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Thursday Thrusts: $350BN opportunities available in Africa yearly

A study has put a monetary value to sustainable innovations as well as new opportunities in Africa, stating that the continent can deliver $350 billion per year in extra revenue and cost savings. Global management consulting company, Accenture and a voluntary coalition of South African and multinational companies known as the National Business Initiative (NBI) Wednesday released the report on the continent titled: “Reimagining Africa’s Future: A Blueprint for Sustainable Business in Africa” at the ongoing World Economic Forum (WEF) in Cape Town, South Africa. Whew! To imagine that African heads of state have been frittering away such potentials for decades? Let’s all sit up and stop getting pushed around by roguish dictators and military despots. Africa arise!

The Senate yesterday made a mockery of the laborious task of legislation when it passed 46 bills in ten minutes by sidestepping the lawmaking procedures as well as its standing rules. The procedure for lawmaking stipulates that a bill must past through three phases – the first reading, second reading and third reading – before it can be passed. However, the parliament which will round off legislation in the Seventh Senate today, received the bills from the House of Representatives and passed them without observing the procedural rules. In sheer aberration, the senators did not set their eyes on any of the bills before passing them. The passage was the fallout of a motion moved by the Chairman, Senate Committee on Rules and Business, Senator Ita Enang. It is a clear case of lawmakers becoming lawbreakers. Obviously, under David Mark and Tambuwal, the National Assembly busied itself with the needless and at the ninth hour, hurried to do the needful. Shame.

More revelations have been made at the ongoing trial of bankers involved in the re-circulation of mutilated currency notes meant for briquetting running into over N8 billion, as the court yesterday was told how some of the suspects allegedly purchased properties in South Africa, invested in several housing estates and fuel stations in Nigeria, and operated fat accounts domiciled in local commercial banks. The Central Bank of Nigeria (CBN) had in September last year invited the Economic and Financial Crimes Commission to unravel the alleged racket, which started as far back as 2011 in the Ibadan branch of the central bank, with a view to bringing the culprits who had acted in collusion with officials in commercial banks to justice. Six middle-level staffers of the CBN who were alleged accomplices in the racket had either been dismissed or put on indefinite suspension, according to the CBN.

The idea of designing a mobile browser first struck them when they were in nursery school. Today, in Year Nine and Year Seven respectively at Greensprings School, Lagos, Osine and Anesi Ikhianosime, have developed a mobile web browser, the Crocodile Browser Lite, which they have also improved upon. Launched on Mobango app store, they migrated their product to Google Play Store to shore up patronage because they needed to be seen and patronised by a larger online audience. The teenagers who have also developed some 2.5D games, believe the sky is their starting point, just as they revealed that they were also developing apps that would be capable of solving real social problems like helping motor traffic and enhancing communication.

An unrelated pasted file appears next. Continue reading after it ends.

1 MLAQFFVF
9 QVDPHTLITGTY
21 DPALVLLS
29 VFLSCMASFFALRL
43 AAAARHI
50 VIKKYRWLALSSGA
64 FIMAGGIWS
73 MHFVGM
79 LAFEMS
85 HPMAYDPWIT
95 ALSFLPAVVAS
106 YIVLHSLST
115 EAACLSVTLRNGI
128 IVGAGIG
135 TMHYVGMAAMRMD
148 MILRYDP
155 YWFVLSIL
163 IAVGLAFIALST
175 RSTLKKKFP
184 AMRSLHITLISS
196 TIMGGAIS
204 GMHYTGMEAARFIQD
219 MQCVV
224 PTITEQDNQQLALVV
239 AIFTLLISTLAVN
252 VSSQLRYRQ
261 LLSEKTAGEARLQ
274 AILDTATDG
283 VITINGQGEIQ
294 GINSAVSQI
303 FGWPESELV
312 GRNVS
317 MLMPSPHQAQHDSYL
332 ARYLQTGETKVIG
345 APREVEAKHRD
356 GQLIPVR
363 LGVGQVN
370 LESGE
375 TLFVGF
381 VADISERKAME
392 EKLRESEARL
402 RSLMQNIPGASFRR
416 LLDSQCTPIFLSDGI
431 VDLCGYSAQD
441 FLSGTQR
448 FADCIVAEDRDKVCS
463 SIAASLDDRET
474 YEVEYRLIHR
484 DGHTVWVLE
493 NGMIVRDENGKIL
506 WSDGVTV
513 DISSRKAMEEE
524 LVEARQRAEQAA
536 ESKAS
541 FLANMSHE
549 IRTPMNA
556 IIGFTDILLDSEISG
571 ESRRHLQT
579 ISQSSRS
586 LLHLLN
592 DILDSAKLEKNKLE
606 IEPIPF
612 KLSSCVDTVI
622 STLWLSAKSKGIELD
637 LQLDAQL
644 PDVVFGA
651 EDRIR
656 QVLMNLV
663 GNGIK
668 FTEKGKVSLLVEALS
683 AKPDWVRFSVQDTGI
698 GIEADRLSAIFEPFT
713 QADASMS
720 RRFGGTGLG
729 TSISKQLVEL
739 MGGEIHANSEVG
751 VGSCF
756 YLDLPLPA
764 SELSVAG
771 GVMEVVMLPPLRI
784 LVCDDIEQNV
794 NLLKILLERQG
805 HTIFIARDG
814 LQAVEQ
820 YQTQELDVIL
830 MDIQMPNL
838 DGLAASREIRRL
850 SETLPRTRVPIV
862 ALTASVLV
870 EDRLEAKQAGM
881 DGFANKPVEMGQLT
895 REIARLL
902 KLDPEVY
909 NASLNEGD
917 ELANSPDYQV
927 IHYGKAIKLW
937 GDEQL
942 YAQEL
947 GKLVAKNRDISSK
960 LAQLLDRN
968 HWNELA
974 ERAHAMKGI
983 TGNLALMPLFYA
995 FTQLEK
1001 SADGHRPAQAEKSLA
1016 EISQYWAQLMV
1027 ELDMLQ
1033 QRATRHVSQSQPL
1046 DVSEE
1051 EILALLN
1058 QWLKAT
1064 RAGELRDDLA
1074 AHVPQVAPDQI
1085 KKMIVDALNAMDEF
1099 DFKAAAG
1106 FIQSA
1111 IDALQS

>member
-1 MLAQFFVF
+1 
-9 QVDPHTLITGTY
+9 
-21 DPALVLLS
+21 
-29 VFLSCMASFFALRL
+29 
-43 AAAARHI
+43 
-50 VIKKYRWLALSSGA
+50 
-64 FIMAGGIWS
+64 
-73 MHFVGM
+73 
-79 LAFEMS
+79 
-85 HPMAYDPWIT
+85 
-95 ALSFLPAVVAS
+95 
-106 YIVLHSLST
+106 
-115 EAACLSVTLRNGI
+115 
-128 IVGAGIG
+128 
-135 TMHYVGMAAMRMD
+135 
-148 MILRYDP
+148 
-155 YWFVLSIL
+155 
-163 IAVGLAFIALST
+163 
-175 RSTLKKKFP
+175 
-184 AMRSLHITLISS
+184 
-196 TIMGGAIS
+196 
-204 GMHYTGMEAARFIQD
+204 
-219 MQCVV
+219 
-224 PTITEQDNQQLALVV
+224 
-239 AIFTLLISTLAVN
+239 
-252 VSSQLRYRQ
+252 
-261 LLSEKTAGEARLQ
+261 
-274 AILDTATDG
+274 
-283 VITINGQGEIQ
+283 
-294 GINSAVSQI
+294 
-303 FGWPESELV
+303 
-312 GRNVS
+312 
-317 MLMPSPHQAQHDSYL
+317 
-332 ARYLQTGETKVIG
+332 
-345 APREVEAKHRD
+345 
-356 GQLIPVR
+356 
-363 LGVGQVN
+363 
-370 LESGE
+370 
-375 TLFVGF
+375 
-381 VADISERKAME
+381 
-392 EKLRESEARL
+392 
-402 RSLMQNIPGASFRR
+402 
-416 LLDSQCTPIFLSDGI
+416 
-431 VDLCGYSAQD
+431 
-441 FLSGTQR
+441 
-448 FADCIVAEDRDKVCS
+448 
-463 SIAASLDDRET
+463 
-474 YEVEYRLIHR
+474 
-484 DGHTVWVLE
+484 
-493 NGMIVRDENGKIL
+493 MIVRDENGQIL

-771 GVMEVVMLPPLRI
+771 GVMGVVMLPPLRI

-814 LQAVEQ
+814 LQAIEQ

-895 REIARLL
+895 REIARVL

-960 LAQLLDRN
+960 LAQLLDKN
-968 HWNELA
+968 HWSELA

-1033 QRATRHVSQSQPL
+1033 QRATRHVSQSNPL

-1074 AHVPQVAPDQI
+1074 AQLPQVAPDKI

Some thugs loyal to Ekiti State Governor, Ayodele Fayose, on Wednesday descended on The PUNCH Correspondent in Ekiti State, Kamarudeen Ogundele, beating him to stupor while on official duty. The thugs, who continued to lay siege to the House of Assembly Complex and all roads leading to the state capital, attacked him around noon on Bank Road, very close to a road-block mounted by the police near the Assembly complex. He had gone to gauge the mood in town when the thugs descended on him for trying to take the picture of women praying for peace in the state, about 200 metres away from the Assembly complex.

Amnesty International has called on President Muhammadu Buhari and the International Criminal Court in the Hague, Netherlands to investigate some former and serving Nigerian service chiefs for war crimes. The crimes, according to the global civil rights organisation, were perpetrated during the fight against Boko Haram in the North-East between March 2011 and 2014. It said in its report, entitled, “Stars on their shoulders, blood on their hands: War crimes committed by the Nigerian military,” that no fewer than 8,000 persons were “murdered, starved, suffocated and tortured to death “in the North-East during the period. AI added in the report which was presented in Abuja on Wednesday by its African Director (Research and Advocacy), Netsanet Belay, and Senior Director of Research, Anna Neistat, that it had “compelling evidence” for the investigation of the former and serving service chiefs as well as “mid-level and senior-level military commanders.” Do you really get it? Ms Neistat is saying the military killed people during its pustch on Boko Haram. And who in Amnesty International will probe Shekarau and his Boko Haram army said to be in the thousands?


Welcome to Thursday June 4, 2015 and enjoy our other news and views of today – HAMILTONSTYLE.


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